This suggests that as a child, Hamlet may have greatly resented having to share his mother with his father, wanted undisputed priority in her life. This would then have led to repressed desires to sexually posses his mother, and ultimately eliminate his father. For Hamlet, his father has already been killed by the start of the play. However there is still no chance for him to be able to now take the coveted position in his mother’s life that he desires. Adding insult to injury is the fact that it is now his own fathers brother who had married his mother and filled the void.
It is easy to see how this twisted scenario would create a confused state of mind, even regardless of the Oedipus Complex. The incest that therefore penetrates this family is key to Hamlets frustration. He see the relationship between Claudius and Gertrude as incestuous, indeed the ghost of King Hamlet calls Claudius “that incestuous, that adulterate beast. ” Hamlet is likely to feel a desire to avenge his father’s death, and possibly also jealousy towards Claudius. An interesting scene is Act 3 Scene 3 where the ghost appears to prevent Hamlet from causing further agony to his mother.
Or is it possible that he appeared to prevent his son from taking his wife? This scene also serves to show us that Hamlet does indeed idolise his father. When talking to his mother he likens him to Hyperion, Mercury, and Mars, assigning him qualities of leadership, grace and the traits of a true warrior. To him, his father is “Blasting his wholesome brother” (line 66). This loyalty for his father partly fuels his need to kill Claudius – but his enduring procrastination shows something is not allowing him to do it easily.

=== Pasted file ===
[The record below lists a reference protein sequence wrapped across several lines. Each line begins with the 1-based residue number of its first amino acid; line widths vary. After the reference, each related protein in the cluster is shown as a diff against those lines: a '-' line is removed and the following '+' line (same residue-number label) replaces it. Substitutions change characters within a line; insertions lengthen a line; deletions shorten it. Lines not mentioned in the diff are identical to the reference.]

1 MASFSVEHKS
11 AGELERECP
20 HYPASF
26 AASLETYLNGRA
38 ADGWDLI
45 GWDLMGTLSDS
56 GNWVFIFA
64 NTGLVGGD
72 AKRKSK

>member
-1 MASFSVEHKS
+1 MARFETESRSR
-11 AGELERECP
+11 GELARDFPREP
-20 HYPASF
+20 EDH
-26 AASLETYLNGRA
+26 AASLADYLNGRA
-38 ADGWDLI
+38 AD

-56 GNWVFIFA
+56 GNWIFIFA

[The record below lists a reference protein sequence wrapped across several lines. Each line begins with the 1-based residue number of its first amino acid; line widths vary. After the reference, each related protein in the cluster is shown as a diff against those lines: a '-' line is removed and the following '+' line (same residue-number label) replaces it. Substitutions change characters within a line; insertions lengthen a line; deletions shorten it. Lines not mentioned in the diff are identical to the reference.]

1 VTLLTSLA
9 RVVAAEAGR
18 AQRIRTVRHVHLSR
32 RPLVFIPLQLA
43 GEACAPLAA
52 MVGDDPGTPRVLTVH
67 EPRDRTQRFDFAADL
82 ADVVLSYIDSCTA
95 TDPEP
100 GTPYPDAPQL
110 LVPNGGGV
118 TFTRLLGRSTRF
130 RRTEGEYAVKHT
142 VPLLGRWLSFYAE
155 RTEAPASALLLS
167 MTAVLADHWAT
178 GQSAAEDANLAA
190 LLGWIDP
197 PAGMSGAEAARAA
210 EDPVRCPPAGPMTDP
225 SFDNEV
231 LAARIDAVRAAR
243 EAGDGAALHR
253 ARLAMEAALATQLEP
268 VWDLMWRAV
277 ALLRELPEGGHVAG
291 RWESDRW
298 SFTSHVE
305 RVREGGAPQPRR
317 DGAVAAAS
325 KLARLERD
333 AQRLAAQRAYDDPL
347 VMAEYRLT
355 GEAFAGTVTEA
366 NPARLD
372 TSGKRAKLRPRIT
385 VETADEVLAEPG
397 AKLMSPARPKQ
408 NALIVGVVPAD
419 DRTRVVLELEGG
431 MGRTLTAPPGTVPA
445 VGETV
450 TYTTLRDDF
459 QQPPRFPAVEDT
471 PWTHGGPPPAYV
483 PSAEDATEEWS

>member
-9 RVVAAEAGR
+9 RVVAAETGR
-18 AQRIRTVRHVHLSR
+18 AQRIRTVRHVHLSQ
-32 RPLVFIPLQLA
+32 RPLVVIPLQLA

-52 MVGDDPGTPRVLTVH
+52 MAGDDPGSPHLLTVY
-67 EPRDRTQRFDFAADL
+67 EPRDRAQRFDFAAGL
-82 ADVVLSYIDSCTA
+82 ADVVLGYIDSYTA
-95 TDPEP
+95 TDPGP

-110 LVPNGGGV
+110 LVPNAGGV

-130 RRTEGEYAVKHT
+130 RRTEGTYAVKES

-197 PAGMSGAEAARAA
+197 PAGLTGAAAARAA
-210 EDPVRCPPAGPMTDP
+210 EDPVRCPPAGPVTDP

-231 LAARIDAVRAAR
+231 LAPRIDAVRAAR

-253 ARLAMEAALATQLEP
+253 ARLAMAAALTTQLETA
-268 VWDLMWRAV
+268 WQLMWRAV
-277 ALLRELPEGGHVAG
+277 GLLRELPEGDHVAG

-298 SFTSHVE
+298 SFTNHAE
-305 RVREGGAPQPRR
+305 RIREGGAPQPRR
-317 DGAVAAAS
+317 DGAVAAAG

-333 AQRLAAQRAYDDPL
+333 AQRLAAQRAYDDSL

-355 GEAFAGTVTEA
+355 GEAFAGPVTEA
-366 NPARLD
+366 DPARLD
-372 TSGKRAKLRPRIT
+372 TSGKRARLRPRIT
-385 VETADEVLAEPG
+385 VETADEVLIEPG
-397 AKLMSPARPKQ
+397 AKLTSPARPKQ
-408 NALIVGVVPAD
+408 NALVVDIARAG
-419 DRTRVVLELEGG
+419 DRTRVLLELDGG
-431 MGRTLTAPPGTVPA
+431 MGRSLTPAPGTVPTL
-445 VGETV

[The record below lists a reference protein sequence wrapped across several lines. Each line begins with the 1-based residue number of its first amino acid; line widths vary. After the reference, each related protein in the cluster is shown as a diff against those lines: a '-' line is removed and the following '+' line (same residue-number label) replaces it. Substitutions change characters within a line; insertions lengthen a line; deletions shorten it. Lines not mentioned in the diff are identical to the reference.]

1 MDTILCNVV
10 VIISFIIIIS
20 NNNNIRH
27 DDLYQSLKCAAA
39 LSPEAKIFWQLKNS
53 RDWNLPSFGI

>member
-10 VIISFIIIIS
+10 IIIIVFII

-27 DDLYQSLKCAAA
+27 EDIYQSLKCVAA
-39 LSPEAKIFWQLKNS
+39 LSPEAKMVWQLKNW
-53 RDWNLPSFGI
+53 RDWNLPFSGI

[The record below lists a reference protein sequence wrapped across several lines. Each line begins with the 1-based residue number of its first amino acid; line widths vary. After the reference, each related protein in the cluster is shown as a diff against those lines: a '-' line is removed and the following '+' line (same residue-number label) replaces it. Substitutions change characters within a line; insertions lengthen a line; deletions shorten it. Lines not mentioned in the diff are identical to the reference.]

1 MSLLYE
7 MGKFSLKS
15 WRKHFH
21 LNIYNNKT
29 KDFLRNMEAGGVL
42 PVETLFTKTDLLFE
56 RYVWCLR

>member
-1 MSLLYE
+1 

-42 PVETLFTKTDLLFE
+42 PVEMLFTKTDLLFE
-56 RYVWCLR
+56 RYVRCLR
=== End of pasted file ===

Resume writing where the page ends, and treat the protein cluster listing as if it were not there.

Contrasted with Laertes, whose father has also been wrongfully murdered, we can see that he has no such delay in avenging his father. The telling difference may be that Laertes has no mother figure in his life. The reason could therefore be, that Hamlet may realise on a sub-conscious level that he actually needs Claudius in his mothers life to prevent his own incest with her. On another level, Laertes feels that to delay revenge would be to claim himself illegitimate. Unlike Hamlet he has no fears that he may be a bastard, a concept which consumes Hamlet’s mind.
The issue of fatherhood in the play is also an important one Hamlet’s father is obviously an absent figure, but he still strives to be his son. Although all he has of his father is memories, he constantly tries to resurrect him with words and images. In the opening scenes it becomes clear that Claudius now comfortable sits in his brothers old position, in every sense except that which allows him to be a father to Hamlet. He attempts to push his way into Hamlet’s life in the beginning, saying “But now, my cousin Hamlet, and my son…